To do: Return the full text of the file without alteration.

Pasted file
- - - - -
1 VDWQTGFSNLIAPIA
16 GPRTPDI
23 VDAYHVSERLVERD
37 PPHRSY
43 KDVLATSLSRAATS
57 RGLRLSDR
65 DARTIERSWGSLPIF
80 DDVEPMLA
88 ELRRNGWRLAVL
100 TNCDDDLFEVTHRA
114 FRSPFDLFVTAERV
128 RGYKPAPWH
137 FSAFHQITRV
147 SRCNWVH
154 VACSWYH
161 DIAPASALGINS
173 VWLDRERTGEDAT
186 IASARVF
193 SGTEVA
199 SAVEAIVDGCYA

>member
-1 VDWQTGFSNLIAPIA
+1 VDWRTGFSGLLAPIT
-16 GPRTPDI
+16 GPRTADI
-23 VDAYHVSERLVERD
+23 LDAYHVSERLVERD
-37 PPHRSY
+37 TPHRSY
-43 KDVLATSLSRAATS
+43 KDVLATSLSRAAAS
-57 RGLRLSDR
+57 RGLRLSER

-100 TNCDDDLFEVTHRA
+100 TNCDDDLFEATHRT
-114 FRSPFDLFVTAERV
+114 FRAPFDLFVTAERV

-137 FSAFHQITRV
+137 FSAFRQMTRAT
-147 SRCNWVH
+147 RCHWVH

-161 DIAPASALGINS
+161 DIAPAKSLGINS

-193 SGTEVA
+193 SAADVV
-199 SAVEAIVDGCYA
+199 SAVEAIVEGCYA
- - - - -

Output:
1 VDWQTGFSNLIAPIA
16 GPRTPDI
23 VDAYHVSERLVERD
37 PPHRSY
43 KDVLATSLSRAATS
57 RGLRLSDR
65 DARTIERSWGSLPIF
80 DDVEPMLA
88 ELRRNGWRLAVL
100 TNCDDDLFEVTHRA
114 FRSPFDLFVTAERV
128 RGYKPAPWH
137 FSAFHQITRV
147 SRCNWVH
154 VACSWYH
161 DIAPASALGINS
173 VWLDRERTGEDAT
186 IASARVF
193 SGTEVA
199 SAVEAIVDGCYA

>member
-1 VDWQTGFSNLIAPIA
+1 VDWRTGFSGLLAPIT
-16 GPRTPDI
+16 GPRTADI
-23 VDAYHVSERLVERD
+23 LDAYHVSERLVERD
-37 PPHRSY
+37 TPHRSY
-43 KDVLATSLSRAATS
+43 KDVLATSLSRAAAS
-57 RGLRLSDR
+57 RGLRLSER

-100 TNCDDDLFEVTHRA
+100 TNCDDDLFEATHRT
-114 FRSPFDLFVTAERV
+114 FRAPFDLFVTAERV

-137 FSAFHQITRV
+137 FSAFRQMTRAT
-147 SRCNWVH
+147 RCHWVH

-161 DIAPASALGINS
+161 DIAPAKSLGINS

-193 SGTEVA
+193 SAADVV
-199 SAVEAIVDGCYA
+199 SAVEAIVEGCYA